Check out these new arrivals at the Astoria Public Library, and visit www.astorialibrary.org on the Web.
Maisie Dobbs started her adult life as a housekeeper in aristocratic London. After World War I interrupted her life, she began again as a private investigator. But all her cases seem to lead her back to the war years and the ghosts that haunt her from that time. "Maisie Dobbs" was written by Jacqueline Winspear.
Author Anne Lamott offers futher thoughts on faith in "Plan B." In the six years since "Traveling Mercies" was published, the nation has seen war and terrorism prevail. Many people also face personal frustrations. Lamott addresses these issues of faith.
Many questions about Islamic fundamentalists still haunt Americans. Hal Lindsey, a news commentator for International Intelligence Briefing, brings secular and Biblical history together in an attempt to answer those questions in "The Everlasting Hatred: The Roots of Jihad."
In the 1840's, Jane Kirkpatricks' character Marie Dorion Venier Toupin faces new and varied challenges. Her neighbors include British and American settlers, natives, missionaries, farmers and fur trappers. Her family is coming apart, and Toupin works to keep things together. "Hold Tight the Thread" ends the Tender Ties trilogy.
Henry Fielding, born in 1707, is considered one of Britain's first professional novelists. Although he only wrote four novels, all are considered classics. This new edition of "Amelia" was edited by George Saintsbury. "Amelia" was the last of Fielding's four novels, and there have been varying reviews over the years. Was Fielding, who was in declining health, able to polish Amelia as well as his other works?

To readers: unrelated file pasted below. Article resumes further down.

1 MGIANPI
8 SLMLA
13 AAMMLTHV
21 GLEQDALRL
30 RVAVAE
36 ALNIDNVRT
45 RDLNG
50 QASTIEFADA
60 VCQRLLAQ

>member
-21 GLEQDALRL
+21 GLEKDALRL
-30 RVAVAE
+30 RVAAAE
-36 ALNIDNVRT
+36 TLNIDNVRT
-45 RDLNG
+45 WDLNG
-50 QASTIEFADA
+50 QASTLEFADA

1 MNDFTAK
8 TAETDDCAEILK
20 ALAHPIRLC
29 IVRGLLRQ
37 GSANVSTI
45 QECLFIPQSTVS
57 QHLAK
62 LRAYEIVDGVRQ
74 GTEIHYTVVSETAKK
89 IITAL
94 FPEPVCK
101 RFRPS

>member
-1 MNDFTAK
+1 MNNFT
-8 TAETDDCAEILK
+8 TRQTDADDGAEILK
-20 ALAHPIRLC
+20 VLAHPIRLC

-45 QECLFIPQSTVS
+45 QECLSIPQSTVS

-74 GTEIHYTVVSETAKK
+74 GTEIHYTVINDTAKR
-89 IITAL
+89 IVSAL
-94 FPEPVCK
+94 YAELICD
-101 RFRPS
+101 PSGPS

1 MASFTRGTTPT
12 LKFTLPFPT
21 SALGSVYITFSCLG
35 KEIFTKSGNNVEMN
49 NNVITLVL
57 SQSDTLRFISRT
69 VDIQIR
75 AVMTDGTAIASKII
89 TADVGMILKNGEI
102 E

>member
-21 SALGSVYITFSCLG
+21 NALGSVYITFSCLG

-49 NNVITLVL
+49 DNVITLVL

Using the most questionable of public transport, travel writer Jeffrey Tayler traveled the lower expanse of the Sahara. He relates his adventures in "Angry Wind: Through Muslim Black Africa by Truck, Bus, Boat and Camel." Tayler encountered real dangers throughout his trip, but he also found the warmth and generosity of heart that is also Africa.
A new series by Tim LaHaye begins with "Babylon Rising." Michael Murphy, a prophecy scholar, is also an archaeologist who is not afraid of field work. While searching for ancient artifacts, Murphy finds a discovery that will bring him into conflict with evil forces.
Nina Beaubien Ross is sure she can supply the one need the all-girl band So Fine needs to succeed. She convinces her ex-boyfriend to sign the group to Suicide Records. While everything should be just fine now, Nina finds that things can quickly spin out of control. "Diamond Life" was written by Sheila Copeland.
Craig Childs chronicles a trip through the American Southwest in "The Way Out: A True Story of Ruin and Survival." Childs and his friend expect to spend two weeks in a maze of canyons, relying on the food and gear they can carry as well as their wits to bring them through. As the journey progresses, a parallel story of their past emerges.
Young, successful, and ambitious Nina Beaubien wants to be a writer. Her cousin Topaz has met with success as a singer, but nurtures a secretly broken heart. Keisha has some doubts about her life path, but she keeps them to herself. And Jade Kamura Ross has become pregnant on her honeymoon. Sheila Copeland tells their stories in "A Chocolate Affair."